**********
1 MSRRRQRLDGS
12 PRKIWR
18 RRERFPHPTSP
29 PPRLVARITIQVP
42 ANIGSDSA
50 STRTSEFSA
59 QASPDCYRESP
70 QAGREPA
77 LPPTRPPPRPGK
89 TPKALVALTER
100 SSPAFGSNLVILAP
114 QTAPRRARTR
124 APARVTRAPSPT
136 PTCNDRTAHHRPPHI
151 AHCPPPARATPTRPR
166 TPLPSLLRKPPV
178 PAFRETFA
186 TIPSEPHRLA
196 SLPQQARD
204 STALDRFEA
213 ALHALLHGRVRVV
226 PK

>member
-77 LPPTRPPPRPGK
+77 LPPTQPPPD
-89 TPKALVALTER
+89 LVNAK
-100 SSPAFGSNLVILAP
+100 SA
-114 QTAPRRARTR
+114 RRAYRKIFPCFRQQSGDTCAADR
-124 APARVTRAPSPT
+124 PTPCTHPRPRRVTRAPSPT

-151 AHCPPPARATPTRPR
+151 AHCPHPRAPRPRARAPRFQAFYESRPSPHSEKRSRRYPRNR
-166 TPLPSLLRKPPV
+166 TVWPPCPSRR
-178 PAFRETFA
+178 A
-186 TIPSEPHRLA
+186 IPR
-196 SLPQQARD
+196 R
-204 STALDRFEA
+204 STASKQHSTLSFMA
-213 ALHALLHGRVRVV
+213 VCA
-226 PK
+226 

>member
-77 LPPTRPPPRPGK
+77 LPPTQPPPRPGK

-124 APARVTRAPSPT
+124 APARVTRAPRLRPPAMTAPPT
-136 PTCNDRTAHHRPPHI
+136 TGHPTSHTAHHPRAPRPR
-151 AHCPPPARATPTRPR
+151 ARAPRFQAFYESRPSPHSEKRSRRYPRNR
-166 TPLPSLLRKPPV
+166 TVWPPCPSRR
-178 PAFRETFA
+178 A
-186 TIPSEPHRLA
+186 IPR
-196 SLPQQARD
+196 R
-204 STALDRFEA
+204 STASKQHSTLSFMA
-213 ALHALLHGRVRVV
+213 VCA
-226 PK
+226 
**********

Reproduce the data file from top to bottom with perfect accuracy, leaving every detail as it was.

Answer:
1 MSRRRQRLDGS
12 PRKIWR
18 RRERFPHPTSP
29 PPRLVARITIQVP
42 ANIGSDSA
50 STRTSEFSA
59 QASPDCYRESP
70 QAGREPA
77 LPPTRPPPRPGK
89 TPKALVALTER
100 SSPAFGSNLVILAP
114 QTAPRRARTR
124 APARVTRAPSPT
136 PTCNDRTAHHRPPHI
151 AHCPPPARATPTRPR
166 TPLPSLLRKPPV
178 PAFRETFA
186 TIPSEPHRLA
196 SLPQQARD
204 STALDRFEA
213 ALHALLHGRVRVV
226 PK

>member
-77 LPPTRPPPRPGK
+77 LPPTQPPPD
-89 TPKALVALTER
+89 LVNAK
-100 SSPAFGSNLVILAP
+100 SA
-114 QTAPRRARTR
+114 RRAYRKIFPCFRQQSGDTCAADR
-124 APARVTRAPSPT
+124 PTPCTHPRPRRVTRAPSPT

-151 AHCPPPARATPTRPR
+151 AHCPHPRAPRPRARAPRFQAFYESRPSPHSEKRSRRYPRNR
-166 TPLPSLLRKPPV
+166 TVWPPCPSRR
-178 PAFRETFA
+178 A
-186 TIPSEPHRLA
+186 IPR
-196 SLPQQARD
+196 R
-204 STALDRFEA
+204 STASKQHSTLSFMA
-213 ALHALLHGRVRVV
+213 VCA
-226 PK
+226 

>member
-77 LPPTRPPPRPGK
+77 LPPTQPPPRPGK

-124 APARVTRAPSPT
+124 APARVTRAPRLRPPAMTAPPT
-136 PTCNDRTAHHRPPHI
+136 TGHPTSHTAHHPRAPRPR
-151 AHCPPPARATPTRPR
+151 ARAPRFQAFYESRPSPHSEKRSRRYPRNR
-166 TPLPSLLRKPPV
+166 TVWPPCPSRR
-178 PAFRETFA
+178 A
-186 TIPSEPHRLA
+186 IPR
-196 SLPQQARD
+196 R
-204 STALDRFEA
+204 STASKQHSTLSFMA
-213 ALHALLHGRVRVV
+213 VCA
-226 PK
+226 